Rather than the average 7.1% p.a. return, let’s model outcomes with year-to-year variability based on the historical sequence of calendar returns from 2004 to 2013.  We’ll change only one factor: re-ordering this sequence such that Edward’s returns are ordered from worst to best over the period, whilst William’s are a mirror image, with his worst return in year ten.

The results for this modelling exercise are depicted below:

HC Snip1 140314

HC Snip1 140314

The red path shows how Edward and William’s super would have grown if the returns from 2014 to 2023 matched exactly those from 2004 to 2013 in size and chronological order. However, once we change the return sequence as described above, both end up with retirement balances significantly different to the projection of $432,000, and some $55,500 different from each other. Why?

The answer is sequencing risk – the risk to an individual’s wealth of receiving the worst returns in their worst order. Both Edward and William experience a -19.7% return once in their final ten years before retirement. It is William who is affected to a far larger degree. He experiences his worst return (-19.7%) at the point of maximum portfolio size, decimating his year 10 starting balance of $503,000. Edward’s -19.7% return year occurs off a starting balance of $215,000.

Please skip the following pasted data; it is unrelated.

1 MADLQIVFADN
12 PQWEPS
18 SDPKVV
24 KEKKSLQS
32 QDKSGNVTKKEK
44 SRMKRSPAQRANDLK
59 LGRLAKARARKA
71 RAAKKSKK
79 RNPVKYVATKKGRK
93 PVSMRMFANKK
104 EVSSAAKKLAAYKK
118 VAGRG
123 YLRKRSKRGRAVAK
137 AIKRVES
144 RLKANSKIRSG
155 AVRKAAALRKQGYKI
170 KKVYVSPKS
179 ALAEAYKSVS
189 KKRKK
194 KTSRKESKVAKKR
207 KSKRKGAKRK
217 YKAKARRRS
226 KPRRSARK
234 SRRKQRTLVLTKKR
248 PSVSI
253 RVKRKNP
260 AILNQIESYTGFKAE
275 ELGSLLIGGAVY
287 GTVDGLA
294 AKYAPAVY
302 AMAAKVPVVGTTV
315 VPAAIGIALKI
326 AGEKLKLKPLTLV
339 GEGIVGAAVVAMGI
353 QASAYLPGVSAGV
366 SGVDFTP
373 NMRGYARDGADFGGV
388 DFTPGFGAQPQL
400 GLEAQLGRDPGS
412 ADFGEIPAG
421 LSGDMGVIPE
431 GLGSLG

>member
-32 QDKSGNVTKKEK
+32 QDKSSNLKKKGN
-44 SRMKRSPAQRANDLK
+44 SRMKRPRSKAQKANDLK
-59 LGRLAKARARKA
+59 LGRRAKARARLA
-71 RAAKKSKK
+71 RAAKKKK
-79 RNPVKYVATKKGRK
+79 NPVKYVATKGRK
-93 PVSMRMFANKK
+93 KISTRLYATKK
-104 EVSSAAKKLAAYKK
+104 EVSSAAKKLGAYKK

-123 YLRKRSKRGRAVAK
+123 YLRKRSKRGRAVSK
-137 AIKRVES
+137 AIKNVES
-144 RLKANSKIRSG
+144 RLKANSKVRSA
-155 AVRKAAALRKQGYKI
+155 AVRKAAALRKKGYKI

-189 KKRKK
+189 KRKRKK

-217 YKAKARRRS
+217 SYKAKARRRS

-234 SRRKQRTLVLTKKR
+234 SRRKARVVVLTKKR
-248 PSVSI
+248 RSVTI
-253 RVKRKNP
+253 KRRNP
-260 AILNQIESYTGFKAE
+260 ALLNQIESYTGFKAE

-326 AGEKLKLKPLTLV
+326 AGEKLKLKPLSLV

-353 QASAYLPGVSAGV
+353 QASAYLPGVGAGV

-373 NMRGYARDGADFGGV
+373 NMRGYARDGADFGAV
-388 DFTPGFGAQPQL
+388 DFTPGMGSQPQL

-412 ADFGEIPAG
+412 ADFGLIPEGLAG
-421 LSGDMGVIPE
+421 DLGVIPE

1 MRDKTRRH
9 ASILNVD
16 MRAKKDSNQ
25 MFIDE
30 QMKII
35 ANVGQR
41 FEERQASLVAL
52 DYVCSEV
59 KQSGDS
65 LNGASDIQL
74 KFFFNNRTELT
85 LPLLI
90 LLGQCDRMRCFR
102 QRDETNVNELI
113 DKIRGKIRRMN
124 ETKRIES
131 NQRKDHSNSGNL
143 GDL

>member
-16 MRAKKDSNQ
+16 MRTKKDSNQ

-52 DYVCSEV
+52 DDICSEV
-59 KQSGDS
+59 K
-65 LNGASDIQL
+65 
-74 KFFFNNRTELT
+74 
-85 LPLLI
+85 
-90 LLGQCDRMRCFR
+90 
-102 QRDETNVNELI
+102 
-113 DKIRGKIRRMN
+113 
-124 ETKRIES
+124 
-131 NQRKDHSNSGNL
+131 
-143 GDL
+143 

William’s worst return year also coincides with his largest cash flow into superannuation, with some $12,800 of net nominal contributions made in his tenth year, compared to some $7,000 in Edward’s first year. These aspects of sequencing risk have come to be known as the ‘portfolio size effect’ [Basu and Drew, 2009]: sequencing risk increases with the magnitude of dollars at risk, reaching its zenith at or near the end of an investment time horizon.

The above example demonstrates that returns as experienced by individuals are cash flow sensitive and path dependent. Both the timing of cash flows and the order of returns matter in producing the final dollar outcome (terminal wealth) from which a retirement lifestyle is funded.

Investment risk and sequencing risk are related, but not the same thing. It is simultaneously possible for an individual to achieve an investment return objective over an entire investment horizon (as with the 7.1% p.a. ten year annualised return) and not meet a terminal wealth objective (the unfortunate William) due to the order of returns on their particular path to retirement.